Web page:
Consider the traditional idea of a “man of letters.” This man writes canonical novels of great import. In between, he dabbles in high-minded criticism. Releases an occasional slim volume of poetry. Perhaps an autobiography filled with name-dropping anecdotes and insight on his artistic refinement.
The Man of Letters also occasionally holds forth for audiences of well-bred, cultured people in well-bred, cultured enclaves like Aspen, Colo., where Michael Chabon will indeed hold forth at the Wheeler Opera House on Monday, April 9.
But Chabon, in his near-quarter-century of writing acclaimed genre-bending novels that ignore distinctions between high art and low, has redefined the idea of a Man of Letters.
In between masterly works of fiction like “Wonder Boys,” “The Yiddish Policemen’s Union,” and the Pulitzer Prize-winning “The Amazing Adventures of Kavalier and Clay,” Chabon has dabbled in writing everything from children’s and teen fiction to comic books and Hollywood screenplays like the recent sci-fi epic “John Carter.”
“I dislike being labeled,” he says from his home in Berkely, Calif. “I dislike being pigeonholed. And after I wrote ‘Kavalier and Clay’ I kind of became the comic book guy, and after I wrote ‘Yiddish Policemen’s Union’ I was sort of the Yiddish guy. I’ve been writing quasi-genre fiction for a long time now, and I like to keep changing.”
Chabon’s 1988 debut coming-of-age novel, “The Mysteries of Pittsburgh,” established him as a literary darling at age 25. He followed it with an endearing, tender portrait of pedagogy in 1995’s “Wonder Boys.” His four novels since have all played with the tropes of geeky genre fiction, yet they simultaneously reach the soul-stirring apogee of what the written word can achieve. (Last month, his ouvre even won him the Man of Letters-y honor of induction into the American Academy of Arts and Letters.)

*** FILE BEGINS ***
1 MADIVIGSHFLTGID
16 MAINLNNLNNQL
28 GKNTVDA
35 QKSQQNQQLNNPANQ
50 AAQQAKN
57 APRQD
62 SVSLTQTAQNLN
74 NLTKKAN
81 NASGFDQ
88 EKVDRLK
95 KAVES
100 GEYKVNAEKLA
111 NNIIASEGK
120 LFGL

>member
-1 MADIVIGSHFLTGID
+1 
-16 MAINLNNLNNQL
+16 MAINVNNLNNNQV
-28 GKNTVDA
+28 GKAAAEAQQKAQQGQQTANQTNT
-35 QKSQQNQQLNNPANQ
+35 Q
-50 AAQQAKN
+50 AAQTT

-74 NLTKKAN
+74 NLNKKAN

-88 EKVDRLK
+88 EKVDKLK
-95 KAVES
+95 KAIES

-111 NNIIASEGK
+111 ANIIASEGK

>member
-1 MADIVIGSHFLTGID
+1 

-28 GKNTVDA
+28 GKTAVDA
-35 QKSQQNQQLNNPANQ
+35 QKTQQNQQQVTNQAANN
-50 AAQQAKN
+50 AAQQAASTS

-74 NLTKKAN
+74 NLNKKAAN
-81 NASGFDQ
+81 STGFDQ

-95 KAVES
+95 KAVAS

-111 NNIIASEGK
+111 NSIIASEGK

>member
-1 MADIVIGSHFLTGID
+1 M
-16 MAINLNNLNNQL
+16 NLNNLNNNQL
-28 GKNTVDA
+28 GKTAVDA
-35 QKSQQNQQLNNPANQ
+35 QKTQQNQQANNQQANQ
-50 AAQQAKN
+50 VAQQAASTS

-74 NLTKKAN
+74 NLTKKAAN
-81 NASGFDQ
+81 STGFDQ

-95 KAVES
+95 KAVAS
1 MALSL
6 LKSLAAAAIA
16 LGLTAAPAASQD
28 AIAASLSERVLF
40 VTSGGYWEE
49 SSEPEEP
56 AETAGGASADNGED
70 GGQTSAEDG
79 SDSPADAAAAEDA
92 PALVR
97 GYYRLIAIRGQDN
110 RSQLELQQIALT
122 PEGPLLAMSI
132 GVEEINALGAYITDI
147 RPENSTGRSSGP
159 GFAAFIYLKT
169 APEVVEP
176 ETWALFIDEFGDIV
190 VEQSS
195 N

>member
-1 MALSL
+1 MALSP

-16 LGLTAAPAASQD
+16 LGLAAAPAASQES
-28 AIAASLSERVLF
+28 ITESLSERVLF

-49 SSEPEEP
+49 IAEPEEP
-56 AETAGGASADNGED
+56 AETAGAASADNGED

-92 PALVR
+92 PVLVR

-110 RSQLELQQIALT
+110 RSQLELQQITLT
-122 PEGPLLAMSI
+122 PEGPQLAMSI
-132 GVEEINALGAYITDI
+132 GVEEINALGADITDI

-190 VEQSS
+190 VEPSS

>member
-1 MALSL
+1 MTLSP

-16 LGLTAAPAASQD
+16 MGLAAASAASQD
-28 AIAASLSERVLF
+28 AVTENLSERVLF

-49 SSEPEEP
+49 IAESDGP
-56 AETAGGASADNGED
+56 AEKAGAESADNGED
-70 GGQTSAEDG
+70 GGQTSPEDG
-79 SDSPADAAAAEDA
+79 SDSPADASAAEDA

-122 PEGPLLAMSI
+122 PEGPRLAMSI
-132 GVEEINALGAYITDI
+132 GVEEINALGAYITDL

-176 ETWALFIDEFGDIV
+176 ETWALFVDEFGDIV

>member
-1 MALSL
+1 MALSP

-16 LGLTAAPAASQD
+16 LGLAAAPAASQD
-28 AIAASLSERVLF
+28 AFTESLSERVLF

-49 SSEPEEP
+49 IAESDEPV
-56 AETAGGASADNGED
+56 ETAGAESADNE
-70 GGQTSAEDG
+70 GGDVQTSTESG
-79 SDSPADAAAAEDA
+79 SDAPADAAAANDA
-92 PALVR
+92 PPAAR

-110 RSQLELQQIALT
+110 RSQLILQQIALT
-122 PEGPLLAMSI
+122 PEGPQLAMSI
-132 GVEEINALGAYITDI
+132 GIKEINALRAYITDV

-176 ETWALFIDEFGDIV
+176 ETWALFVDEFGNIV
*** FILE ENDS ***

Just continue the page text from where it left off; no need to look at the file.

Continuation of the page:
If his artistic choices are odd or bold, he says it’s because he’s tried to write the stories he’d want to read. The idea of reading a counter-factual history with a far-flung premise like “The Yiddish Policemen’s Union,” for example, sounded fun to Chabon, now 48.
“When I started thinking of writing a hard-boiled detective novel set in a fictitious, Yiddish-speaking enclave of Alaska, there is no voice at that moment of conception saying, ‘You can’t do that,’” he laughs. “All I’m hearing is voices saying, ‘That’s gonna be awesome!’ and ‘I can do that!’ I am always just trying to write the book I know how to write and, more importantly, books that I myself would like to read.”
Chabon’s seventh novel, “Telegraph Avenue,” is due out in September. Set in 2004 San Francisco, it’s his first full-length piece of fiction set in the present day since “Wonder Boys.”
“It was kind of great to walk out of my door in the morning and do research by going to the grocery store,” Chabon says of returning to contemporary subject matter. “It’s a lot easier than having to track down information about 10th century Azerbaijan.”
Yup, 10th century Azerbaijan. That was the setting of “Gentlemen of the Road,” the swash-buckling novel he wrote in serialized form for the New York Times Magazine in 2007.